“Eyeball and Earhole Equivalence” essential in the development of unmanned systems

There are plenty of examples of autonomous or unmanned craft already according to James Fanshawe, head of a UK working group looking at guidelines for their increased use in the maritime domain, who believes any developments must be done by companies that are responsible, accredited and are able to provide the right level of training.

Fanshawe, an ex-Royal Navy commander, is chairman of the UK Autonomous Systems Regulatory Working Group.  He used the Fathom Fleet Transformation event to offer an update of a code of practice that is currently under development and to say that there needs to be a status quo in air and water space management that allows both manned and unmanned systems to operate.

A number of key organisations are pushing ahead the technologies and trial projects for unmanned systems around the world and therefore industry needs harmonised definitions, and a full understanding of where existing regulations need to be amended.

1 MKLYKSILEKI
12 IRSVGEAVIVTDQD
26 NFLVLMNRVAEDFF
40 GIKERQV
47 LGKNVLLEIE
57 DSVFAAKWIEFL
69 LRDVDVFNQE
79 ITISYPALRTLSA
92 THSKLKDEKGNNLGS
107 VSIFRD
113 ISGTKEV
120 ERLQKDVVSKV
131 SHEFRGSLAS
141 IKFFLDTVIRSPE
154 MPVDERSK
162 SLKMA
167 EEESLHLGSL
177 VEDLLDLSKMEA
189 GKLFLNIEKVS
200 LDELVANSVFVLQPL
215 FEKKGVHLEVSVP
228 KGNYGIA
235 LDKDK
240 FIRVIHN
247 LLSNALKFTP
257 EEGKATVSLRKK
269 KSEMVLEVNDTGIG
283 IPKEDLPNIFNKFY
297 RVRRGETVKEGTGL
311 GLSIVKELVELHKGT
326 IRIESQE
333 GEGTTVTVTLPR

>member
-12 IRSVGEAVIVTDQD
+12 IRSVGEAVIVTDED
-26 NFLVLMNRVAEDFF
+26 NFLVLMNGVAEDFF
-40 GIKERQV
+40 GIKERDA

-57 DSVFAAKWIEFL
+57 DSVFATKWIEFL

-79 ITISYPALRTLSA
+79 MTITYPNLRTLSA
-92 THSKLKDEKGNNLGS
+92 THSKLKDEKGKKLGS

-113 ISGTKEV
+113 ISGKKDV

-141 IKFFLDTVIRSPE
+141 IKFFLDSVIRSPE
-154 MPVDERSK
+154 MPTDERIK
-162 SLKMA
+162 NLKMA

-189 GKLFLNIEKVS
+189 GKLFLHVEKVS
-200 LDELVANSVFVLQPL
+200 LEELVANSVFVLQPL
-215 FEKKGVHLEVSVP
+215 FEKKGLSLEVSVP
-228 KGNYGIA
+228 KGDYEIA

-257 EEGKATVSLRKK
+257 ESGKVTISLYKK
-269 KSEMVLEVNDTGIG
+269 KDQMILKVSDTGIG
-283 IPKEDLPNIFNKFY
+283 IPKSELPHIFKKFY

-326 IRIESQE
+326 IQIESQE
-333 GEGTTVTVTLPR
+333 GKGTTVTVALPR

There also needs to be the acceptance that any unmanned sophisticated system has to have equivalence to “eyeball and earhole. As if someone is doing the watch,” he said.

He referenced a scoping study that the IMO has announced it will start to look at existing rules 8such as SOLAS and MARPOL) that will may need changing if unmanned or increased autonomy is seent o be desirable in some maritime sectors.

To develop safe systems that can operate in the maritime domain where there are thousands of maned vessels will require care and open dialogue. Companies need to have a consensus on standards to ensure any rule changes are effective and provide that required level of safety.

A high level conference in Southampton takes place on 16th and 17th November to look at the next steps in the regulatory framework.


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